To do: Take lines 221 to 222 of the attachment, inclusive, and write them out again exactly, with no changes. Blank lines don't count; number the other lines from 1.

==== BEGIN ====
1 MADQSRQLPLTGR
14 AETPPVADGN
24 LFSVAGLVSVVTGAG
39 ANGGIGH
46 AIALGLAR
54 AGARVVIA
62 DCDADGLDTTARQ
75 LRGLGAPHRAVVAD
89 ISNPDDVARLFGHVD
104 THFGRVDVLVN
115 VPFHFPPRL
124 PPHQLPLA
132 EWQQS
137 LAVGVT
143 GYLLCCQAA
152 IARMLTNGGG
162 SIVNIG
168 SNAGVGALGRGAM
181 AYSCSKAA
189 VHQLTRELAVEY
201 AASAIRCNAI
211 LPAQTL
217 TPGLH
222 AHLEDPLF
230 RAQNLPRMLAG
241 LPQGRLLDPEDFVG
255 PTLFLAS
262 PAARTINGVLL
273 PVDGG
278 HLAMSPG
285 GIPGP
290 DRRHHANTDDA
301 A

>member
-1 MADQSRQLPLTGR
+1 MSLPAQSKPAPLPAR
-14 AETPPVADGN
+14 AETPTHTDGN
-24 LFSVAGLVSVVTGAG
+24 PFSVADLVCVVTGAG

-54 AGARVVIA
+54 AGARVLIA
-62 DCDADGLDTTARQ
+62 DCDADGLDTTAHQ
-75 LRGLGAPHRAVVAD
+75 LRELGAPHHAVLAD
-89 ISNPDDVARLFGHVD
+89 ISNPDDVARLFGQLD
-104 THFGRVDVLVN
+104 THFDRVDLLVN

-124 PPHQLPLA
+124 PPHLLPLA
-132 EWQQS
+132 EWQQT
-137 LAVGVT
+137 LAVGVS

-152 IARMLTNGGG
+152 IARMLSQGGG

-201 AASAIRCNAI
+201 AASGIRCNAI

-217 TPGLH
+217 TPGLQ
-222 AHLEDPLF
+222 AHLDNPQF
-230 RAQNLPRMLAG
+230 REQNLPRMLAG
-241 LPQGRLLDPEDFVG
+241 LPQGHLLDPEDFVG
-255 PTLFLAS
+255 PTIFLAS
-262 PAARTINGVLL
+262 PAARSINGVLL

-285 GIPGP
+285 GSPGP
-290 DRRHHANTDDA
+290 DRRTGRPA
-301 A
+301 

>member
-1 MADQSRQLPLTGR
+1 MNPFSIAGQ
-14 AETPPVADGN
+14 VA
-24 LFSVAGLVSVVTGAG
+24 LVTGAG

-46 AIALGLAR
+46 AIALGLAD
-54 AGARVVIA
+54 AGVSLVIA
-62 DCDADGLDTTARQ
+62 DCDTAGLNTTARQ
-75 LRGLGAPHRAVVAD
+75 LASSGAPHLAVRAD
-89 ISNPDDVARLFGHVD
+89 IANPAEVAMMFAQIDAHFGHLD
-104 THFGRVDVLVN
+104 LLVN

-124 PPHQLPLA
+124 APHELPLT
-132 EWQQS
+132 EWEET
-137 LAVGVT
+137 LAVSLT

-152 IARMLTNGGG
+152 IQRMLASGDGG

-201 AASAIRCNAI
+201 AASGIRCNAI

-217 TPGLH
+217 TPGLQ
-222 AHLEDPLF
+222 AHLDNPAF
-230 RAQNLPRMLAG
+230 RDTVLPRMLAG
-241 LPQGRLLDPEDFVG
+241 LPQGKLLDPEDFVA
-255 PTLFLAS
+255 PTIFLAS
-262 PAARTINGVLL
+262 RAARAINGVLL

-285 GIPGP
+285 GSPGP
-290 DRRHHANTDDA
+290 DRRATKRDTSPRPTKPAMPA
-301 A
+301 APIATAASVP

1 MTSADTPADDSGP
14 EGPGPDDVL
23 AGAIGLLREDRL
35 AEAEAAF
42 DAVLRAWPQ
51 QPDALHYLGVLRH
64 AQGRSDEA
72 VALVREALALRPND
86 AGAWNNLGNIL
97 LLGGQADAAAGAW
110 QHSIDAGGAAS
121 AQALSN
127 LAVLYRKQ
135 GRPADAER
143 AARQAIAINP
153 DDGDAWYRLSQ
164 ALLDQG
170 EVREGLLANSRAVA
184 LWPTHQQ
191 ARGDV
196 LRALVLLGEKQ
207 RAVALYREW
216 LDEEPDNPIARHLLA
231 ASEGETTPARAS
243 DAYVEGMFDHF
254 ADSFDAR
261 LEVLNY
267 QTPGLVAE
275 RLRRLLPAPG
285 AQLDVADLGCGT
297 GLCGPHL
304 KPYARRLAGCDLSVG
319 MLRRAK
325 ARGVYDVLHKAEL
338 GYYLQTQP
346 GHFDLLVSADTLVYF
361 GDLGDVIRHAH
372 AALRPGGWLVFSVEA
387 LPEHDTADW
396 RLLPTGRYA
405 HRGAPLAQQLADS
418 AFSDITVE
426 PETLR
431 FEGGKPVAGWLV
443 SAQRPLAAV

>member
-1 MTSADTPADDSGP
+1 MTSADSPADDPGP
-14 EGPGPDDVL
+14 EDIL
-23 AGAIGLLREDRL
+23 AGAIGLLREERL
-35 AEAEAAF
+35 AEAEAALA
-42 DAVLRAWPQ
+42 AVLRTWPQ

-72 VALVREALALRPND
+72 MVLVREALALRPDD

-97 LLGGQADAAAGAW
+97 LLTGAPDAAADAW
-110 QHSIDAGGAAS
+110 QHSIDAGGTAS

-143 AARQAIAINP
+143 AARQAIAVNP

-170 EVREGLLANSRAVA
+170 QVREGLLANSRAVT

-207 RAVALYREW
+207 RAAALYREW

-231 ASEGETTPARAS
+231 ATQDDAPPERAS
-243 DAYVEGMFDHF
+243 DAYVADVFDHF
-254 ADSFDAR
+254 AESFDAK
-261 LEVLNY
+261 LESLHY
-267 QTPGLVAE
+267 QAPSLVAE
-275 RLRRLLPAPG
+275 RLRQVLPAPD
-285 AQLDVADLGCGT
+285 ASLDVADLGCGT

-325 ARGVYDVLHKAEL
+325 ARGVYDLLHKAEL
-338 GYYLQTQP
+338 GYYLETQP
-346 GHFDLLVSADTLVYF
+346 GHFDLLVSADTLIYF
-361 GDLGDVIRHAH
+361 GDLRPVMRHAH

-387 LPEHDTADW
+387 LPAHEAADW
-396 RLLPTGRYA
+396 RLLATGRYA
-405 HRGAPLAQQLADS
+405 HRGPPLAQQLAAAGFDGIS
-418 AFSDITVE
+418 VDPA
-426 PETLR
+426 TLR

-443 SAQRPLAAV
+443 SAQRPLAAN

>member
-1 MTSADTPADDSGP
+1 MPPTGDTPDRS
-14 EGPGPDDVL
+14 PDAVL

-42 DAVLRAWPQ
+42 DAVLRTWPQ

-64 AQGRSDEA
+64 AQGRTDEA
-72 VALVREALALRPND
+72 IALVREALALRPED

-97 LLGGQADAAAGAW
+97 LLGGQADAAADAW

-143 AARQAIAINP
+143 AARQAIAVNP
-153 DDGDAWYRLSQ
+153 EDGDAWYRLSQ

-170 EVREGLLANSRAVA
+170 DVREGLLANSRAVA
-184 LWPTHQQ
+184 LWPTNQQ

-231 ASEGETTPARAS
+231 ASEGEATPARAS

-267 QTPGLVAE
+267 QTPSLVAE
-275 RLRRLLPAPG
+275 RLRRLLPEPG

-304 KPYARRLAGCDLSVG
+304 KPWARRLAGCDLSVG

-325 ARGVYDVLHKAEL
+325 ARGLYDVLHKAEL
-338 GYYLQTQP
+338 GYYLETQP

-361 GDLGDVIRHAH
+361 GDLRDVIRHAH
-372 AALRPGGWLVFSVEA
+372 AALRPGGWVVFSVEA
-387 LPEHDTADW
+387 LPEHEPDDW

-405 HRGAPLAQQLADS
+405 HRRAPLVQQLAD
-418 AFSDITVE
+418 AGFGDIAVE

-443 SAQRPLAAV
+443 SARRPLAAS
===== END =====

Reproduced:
+405 HRGPPLAQQLAAAGFDGIS
-418 AFSDITVE